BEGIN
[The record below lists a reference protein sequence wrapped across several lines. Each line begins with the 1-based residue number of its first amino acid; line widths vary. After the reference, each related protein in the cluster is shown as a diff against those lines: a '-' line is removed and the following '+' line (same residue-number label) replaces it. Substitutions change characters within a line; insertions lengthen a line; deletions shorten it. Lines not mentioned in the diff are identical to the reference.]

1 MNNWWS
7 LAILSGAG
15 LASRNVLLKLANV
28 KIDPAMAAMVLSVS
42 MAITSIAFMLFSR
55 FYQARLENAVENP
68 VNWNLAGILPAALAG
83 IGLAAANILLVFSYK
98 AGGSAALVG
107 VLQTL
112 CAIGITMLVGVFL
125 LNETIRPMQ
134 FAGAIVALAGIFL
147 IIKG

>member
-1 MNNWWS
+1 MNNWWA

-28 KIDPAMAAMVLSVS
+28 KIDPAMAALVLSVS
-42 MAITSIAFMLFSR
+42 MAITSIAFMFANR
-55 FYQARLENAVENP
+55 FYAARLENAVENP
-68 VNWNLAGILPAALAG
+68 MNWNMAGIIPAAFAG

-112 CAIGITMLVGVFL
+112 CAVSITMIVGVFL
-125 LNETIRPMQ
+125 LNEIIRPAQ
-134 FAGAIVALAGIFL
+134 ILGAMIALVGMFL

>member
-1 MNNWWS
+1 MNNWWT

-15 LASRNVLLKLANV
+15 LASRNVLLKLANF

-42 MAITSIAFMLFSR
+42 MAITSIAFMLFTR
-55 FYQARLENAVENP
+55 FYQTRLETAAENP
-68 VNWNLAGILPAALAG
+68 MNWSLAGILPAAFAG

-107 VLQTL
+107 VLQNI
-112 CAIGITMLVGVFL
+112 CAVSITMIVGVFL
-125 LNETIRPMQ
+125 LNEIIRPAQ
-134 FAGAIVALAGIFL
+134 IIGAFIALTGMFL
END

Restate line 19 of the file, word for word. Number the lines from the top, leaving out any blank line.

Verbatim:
-28 KIDPAMAAMVLSVS